In this discussion between Attorney Don West and myself we talk about compelling your attacker to work for the fight, not getting into fights you don’t need to be getting into, the unavoidable risks of death and imprisonment you face the moment you’re engaged in a physical confrontation, the tremendous costs of a legal defense, factors that might motivate a prosecutor to take you trial above and beyond the legal merits of your case, and much more!
Enjoy the show!
NOTE: There is a transcript of this video available below my signature, for those of you who prefer to read rather than view.
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And that is it for me today. As always, folks, as I sign off, I urge all of you to keep in mind:
You carry a gun so you’re hard to kill.
Know the law so you’re hard to convict.
Attorney Andrew F. Branca
Law of Self Defense LLC
Law of Self Defense Platinum Protection Program
I’m Don West, National Trial Counsel for CCW Safe, and I’m here with Andrew Branca lawofselfdefense.com, a nationally recognized expert in use-of-force law and law of self-defense.
You know, Andrew, we know that you can avoid being convicted, if you don’t get prosecuted. You can avoid being prosecuted, if you don’t get arrested. And you can avoid getting arrested, if you don’t kill anybody, even if it would otherwise be legal.
So I’ve heard you talk about making the other guy work hard at—you said it better than I do, when you talk about making the other person work hard before you use force and self-defense? What are you talking about?
Sure. So, one of the things it’s really important for people to keep in mind is that the moment you get engaged in that confrontation, you’ve just incurred two risks you were not incurring a moment before. And those are a greater than zero risk of losing that physical fight, and a greater than zero risk of losing the legal fight.
We learn self-defense, we get a gun, we get a concealed carry permit, we carry pepper spray, we do all those things, to reduce the risk of losing the physical fight to as close to zero as we can possibly make it, but the risk is never zero. You could always lose that physical fight, it just might not be your day.
Well, the same is true for the legal fight. You can take my classes, read my books, do all kinds of stuff, to reduce your risk of losing the legal fight as close to zero as possible, but it’s never actually zero. It’s always a greater than zero risk that you could be convicted for that use of force.
What I urge people to do is think to themselves, if I’ve used force, if I’ve taken another human life, I’m charged with murder. go to trial, I get convicted and sentenced to 20 years in prison, under what circumstances would you be able to look in the mirror on the last day of that 20th year sentence and say, “You know what, it was the right thing to do, pressing that trigger was the right thing to do. And if I had to do it again, I would do it again.”
Because there are circumstances in which it’s worth that cost, right? It’s better to be alive in prison than dead. If your wife and your children were at risk of dying or being maimed, that would be worth it.
But the truth is, if you think about it, I think you’ll realize this, a very short list of things that are worth going to jail for much of the rest of your life for. And unless the circumstances fit one of that very short list of items, it’s probably not a circumstance in which you want to risk having to shoot another person.
To put it another way, I urge people to choose their tactics make their decisions in such a way that if they’re ever compelled to use deadly force, deadly defensive force against another person, they made that other person earn that, they made that other person work for that, they did everything in their power for that not to happen. And that other person made it impossible [to avoid], made it their only last resort to have to use that deadly defensive force.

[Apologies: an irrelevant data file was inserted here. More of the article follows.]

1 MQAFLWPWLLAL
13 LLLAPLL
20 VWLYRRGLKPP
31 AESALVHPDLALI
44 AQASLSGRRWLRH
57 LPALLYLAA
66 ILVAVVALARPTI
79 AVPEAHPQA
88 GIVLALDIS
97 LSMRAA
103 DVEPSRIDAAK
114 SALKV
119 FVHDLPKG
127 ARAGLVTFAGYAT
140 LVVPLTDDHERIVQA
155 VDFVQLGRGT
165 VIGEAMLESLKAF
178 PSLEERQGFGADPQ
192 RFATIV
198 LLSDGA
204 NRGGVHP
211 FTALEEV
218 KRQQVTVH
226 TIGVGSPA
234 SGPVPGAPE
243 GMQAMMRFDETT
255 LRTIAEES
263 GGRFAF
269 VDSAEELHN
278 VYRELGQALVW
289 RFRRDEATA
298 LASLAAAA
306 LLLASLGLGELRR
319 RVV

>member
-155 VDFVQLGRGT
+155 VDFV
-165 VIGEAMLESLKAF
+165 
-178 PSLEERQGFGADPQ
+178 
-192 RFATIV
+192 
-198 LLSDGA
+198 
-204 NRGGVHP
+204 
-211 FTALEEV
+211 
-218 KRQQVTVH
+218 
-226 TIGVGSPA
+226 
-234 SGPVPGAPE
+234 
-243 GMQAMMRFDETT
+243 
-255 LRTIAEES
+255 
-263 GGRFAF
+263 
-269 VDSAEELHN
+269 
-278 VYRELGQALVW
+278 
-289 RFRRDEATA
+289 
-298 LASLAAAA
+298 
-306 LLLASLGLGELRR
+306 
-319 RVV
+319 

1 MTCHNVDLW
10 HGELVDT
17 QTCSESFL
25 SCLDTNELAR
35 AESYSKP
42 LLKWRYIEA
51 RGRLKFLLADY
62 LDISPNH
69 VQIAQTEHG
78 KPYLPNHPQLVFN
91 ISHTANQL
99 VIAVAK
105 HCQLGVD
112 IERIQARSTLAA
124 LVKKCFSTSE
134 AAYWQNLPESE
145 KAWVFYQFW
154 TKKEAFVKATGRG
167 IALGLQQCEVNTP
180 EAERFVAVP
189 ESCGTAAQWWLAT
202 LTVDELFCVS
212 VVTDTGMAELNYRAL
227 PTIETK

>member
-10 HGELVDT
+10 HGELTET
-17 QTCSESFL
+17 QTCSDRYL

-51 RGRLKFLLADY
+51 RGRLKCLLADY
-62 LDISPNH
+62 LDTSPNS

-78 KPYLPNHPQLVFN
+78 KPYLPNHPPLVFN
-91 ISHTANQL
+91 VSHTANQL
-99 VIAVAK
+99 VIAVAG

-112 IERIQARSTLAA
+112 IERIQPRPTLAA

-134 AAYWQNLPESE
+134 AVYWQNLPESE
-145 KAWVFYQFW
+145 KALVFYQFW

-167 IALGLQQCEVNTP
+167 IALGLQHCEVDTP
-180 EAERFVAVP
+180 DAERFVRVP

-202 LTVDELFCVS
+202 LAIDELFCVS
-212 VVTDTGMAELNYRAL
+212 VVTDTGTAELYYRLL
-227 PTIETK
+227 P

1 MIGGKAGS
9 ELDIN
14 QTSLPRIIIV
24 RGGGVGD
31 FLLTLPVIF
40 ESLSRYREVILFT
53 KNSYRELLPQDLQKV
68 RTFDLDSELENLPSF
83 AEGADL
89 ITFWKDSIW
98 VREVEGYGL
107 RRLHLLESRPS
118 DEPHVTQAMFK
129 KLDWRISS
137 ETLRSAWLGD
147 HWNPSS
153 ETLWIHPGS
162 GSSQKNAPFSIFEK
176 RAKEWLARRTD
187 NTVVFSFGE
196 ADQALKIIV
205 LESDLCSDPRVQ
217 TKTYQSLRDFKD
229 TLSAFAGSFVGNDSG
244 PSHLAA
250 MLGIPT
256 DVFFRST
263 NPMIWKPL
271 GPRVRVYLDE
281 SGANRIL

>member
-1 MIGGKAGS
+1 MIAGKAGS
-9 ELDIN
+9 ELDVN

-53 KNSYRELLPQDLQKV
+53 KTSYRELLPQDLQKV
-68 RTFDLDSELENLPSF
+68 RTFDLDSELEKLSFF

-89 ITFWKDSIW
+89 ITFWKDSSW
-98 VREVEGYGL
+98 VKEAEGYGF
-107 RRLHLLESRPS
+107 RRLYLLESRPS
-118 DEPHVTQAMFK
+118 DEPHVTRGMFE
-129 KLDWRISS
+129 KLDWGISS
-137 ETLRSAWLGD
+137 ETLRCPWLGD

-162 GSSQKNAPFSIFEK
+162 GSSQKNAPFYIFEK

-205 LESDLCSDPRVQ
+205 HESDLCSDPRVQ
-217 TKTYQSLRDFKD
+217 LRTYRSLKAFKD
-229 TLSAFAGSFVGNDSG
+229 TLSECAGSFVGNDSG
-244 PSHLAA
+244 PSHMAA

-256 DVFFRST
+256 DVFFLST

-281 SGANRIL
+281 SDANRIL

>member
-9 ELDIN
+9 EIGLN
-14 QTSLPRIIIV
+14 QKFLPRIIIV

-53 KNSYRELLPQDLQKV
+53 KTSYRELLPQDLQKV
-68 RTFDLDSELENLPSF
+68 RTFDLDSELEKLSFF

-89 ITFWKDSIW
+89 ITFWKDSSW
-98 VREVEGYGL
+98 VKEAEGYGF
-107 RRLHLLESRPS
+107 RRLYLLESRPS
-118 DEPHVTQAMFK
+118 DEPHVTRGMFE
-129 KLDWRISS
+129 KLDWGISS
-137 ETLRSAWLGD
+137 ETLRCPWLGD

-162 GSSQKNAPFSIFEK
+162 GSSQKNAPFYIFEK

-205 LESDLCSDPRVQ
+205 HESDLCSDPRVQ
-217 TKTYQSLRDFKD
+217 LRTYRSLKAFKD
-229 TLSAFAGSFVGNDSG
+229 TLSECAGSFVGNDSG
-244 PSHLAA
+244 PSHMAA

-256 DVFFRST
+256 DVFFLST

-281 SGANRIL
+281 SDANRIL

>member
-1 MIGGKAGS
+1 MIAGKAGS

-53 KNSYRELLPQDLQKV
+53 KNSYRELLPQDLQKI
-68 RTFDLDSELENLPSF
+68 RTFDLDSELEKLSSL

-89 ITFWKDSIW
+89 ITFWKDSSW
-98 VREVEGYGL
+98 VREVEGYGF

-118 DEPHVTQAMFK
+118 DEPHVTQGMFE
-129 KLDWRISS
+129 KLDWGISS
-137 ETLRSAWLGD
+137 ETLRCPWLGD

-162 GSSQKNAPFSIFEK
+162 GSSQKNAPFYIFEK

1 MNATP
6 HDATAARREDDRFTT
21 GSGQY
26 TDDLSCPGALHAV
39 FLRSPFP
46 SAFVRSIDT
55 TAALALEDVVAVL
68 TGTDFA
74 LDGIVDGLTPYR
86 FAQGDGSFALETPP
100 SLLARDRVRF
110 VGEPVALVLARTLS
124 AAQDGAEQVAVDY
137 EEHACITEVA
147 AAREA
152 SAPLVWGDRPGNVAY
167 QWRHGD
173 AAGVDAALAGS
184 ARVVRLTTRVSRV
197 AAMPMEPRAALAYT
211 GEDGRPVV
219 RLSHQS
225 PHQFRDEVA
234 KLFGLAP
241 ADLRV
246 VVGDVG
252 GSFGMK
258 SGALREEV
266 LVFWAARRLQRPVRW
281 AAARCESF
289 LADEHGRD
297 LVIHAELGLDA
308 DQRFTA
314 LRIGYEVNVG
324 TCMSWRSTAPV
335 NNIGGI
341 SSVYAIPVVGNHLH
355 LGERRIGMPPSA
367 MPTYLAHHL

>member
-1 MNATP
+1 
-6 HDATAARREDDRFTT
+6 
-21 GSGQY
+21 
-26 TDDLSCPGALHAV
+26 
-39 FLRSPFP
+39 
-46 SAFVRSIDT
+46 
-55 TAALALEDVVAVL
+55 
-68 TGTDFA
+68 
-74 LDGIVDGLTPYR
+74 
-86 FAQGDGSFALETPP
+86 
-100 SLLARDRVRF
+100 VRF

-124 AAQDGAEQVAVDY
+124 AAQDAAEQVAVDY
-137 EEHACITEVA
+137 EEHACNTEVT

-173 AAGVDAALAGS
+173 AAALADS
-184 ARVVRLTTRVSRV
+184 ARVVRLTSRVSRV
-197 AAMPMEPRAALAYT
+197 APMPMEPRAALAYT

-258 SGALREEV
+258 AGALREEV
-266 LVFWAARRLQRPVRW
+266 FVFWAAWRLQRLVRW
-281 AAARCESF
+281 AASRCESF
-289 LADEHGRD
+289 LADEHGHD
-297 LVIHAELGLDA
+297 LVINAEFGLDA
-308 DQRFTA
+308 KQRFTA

Unless you’ve done that, I think it would be very difficult to spend 20 years in jail and feel like that was the reasonable and appropriate place to be.
So the idea of avoiding any conflict that you can avoid, makes the risk zero at that point.
Yes, the only way for the risk to be zero is to not be in the fight.
Let’s talk a little bit about some of the things you can do as a practical matter, I know [this] kind of blends into tactics, but what are some of the things that you can do if you are being approached by someone and you’re a little worried, they’re doing something scary.
We’ve talked about that before in the hypothetical parking lot situation, you’re there at your car, maybe fumbling with stuff, and all of a sudden you see somebody just kind of off in the distance headed your direction and you’re concerned, you don’t see something that makes you genuinely fearful, but you’re worried about what’s about to unfold?
Well, there’s lots of things you can do, but they’re all geared again towards making that other person work for if there’s going to be a fight.
So for example, everyone’s familiar with the phrase stand-your-ground. Some states are stand-your-ground states, some states impose a legal duty to retreat before you can use force in self-defense. In fact, only a small minority only about 13 states impose a legal duty to retreat before you can use force in self-defense.
But folks, if you can safely retreat from a fight, rather than get in that fight, and you don’t do that, you’re a fool. And I don’t care if you’re in a duty-to-retreat state or a stand-your-ground state. It’s makes no difference.
Your job is to make it hard for that other person to compel you to use force against them. If you can, consistent with safety—again, your top priority is winning the physical fight, so I’m not saying to increase your jeopardy—but if you can, consistent with safety for yourself and other people you have a duty to protect, avoid that fight by retreating, please take advantage of that opportunity.
If you’re facing a prospective threat in a parking lot, and you can take two steps consistent with safety and place a vehicle between you and that scary character, please do that. It’s effortless. It’s completely safe, it cost you nothing.
And it’s making that other person work hard to compel you to have to use force against them. That’s the circumstance you want to put yourself in.
So not only are you in that context, stripping away the ambiguity that we talked about a other occasions, you’re making the person go through all of those numerous steps to get at you, basically at which point, if they insist on you responding, then you’re prepared to do that.
Let’s talk a little bit about avoidance. In that sense, I’m the one who came up with this for myself, because it helps me explain certain factual scenarios and legal analysis that this notion of the avoidance mindset, or the stand-your-ground mindset, you’ve touched on it in a way.